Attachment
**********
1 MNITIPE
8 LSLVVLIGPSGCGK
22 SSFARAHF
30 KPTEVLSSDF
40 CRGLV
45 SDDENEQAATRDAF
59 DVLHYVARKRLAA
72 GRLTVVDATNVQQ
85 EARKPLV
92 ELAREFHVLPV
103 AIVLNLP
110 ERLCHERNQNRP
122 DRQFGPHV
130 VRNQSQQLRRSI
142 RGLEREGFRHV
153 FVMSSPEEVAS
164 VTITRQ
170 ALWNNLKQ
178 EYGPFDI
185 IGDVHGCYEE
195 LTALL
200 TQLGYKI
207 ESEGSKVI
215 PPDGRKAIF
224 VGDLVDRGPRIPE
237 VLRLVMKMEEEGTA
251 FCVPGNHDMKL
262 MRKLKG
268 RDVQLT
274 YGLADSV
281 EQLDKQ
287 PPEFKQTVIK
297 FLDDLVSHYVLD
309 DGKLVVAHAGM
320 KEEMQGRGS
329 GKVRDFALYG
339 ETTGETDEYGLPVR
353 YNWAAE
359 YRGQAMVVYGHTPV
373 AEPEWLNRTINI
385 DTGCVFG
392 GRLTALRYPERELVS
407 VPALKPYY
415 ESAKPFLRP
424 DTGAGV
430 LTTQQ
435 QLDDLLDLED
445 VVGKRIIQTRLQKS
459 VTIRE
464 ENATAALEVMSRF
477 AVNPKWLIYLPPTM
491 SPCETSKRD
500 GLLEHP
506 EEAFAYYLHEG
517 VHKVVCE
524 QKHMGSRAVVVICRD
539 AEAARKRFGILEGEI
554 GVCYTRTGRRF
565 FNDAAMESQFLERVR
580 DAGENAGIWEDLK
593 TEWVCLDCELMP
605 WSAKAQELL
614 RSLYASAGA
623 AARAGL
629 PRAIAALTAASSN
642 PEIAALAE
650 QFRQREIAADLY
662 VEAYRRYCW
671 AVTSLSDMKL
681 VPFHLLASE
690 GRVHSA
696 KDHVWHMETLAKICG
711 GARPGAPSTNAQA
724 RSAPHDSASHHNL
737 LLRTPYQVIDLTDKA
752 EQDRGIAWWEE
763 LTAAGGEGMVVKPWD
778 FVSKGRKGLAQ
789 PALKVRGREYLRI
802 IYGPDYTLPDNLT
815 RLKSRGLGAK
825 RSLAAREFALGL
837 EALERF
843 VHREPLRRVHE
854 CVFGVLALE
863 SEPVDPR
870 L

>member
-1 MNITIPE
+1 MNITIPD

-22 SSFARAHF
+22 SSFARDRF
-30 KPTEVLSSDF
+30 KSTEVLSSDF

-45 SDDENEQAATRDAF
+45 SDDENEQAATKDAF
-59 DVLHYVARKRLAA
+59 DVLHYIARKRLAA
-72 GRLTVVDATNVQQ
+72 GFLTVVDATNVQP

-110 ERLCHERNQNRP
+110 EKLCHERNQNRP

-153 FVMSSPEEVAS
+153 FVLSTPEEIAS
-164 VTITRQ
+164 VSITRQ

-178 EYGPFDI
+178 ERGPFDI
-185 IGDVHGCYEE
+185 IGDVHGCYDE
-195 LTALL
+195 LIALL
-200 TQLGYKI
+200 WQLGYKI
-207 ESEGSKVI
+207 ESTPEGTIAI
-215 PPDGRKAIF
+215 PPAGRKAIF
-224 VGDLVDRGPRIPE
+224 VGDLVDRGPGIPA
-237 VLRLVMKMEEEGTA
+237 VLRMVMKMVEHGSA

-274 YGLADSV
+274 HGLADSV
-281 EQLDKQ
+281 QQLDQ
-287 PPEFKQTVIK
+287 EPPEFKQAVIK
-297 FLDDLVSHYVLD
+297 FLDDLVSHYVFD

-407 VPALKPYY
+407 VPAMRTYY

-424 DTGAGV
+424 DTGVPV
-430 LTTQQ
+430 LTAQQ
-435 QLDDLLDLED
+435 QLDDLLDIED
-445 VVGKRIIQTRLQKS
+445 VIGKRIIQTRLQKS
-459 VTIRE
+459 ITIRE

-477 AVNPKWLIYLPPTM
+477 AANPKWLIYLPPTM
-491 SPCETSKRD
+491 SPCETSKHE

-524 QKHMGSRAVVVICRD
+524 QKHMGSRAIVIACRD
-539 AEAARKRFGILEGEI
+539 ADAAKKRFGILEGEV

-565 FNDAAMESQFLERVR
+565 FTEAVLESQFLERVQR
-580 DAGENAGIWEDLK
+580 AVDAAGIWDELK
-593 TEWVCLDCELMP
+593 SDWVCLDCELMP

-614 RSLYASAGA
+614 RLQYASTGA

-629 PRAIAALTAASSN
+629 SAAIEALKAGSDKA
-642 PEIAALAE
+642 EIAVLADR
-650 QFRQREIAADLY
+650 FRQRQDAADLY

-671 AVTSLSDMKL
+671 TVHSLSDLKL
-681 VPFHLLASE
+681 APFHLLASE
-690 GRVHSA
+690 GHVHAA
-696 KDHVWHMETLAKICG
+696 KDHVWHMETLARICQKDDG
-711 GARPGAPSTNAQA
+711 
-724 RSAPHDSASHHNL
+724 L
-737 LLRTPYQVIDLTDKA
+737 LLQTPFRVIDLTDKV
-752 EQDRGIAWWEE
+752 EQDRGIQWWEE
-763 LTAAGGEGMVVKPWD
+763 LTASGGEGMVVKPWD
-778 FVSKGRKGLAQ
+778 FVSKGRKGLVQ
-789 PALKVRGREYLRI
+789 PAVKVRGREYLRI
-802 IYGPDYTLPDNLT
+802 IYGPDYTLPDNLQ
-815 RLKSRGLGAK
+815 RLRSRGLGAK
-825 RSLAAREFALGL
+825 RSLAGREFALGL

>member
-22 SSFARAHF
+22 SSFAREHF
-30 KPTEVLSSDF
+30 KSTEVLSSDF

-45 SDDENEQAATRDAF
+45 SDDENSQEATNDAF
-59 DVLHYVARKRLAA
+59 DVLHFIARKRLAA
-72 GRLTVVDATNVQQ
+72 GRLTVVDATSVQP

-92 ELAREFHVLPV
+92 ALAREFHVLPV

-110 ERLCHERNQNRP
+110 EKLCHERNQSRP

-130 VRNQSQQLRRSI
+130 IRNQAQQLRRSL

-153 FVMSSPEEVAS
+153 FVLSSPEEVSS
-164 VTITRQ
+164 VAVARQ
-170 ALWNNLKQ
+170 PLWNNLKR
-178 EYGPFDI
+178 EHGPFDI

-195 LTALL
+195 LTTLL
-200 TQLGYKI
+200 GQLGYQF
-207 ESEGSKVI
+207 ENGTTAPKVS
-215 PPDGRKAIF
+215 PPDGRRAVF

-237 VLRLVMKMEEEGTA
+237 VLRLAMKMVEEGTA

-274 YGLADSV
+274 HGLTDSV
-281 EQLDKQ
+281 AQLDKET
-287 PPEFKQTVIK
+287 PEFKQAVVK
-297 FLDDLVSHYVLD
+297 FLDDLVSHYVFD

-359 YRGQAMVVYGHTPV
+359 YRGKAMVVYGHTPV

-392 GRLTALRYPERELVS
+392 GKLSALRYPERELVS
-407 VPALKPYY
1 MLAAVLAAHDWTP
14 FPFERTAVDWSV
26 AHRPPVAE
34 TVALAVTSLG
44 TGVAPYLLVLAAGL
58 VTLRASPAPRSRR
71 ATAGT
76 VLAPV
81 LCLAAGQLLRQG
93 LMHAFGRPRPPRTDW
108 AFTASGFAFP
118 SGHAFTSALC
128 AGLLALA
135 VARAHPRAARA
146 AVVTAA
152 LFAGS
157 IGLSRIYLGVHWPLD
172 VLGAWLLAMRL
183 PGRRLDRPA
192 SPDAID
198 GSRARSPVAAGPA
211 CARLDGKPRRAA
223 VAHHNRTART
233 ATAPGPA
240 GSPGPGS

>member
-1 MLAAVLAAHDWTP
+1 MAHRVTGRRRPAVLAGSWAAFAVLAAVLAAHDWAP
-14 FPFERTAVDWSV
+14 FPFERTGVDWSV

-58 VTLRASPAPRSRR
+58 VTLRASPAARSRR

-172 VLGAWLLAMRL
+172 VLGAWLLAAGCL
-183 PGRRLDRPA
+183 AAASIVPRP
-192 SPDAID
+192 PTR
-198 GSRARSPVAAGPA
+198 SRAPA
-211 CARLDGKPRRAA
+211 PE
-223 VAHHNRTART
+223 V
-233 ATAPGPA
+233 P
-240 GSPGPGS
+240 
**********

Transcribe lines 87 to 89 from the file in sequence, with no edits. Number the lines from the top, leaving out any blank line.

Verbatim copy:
870 L

>member
-1 MNITIPE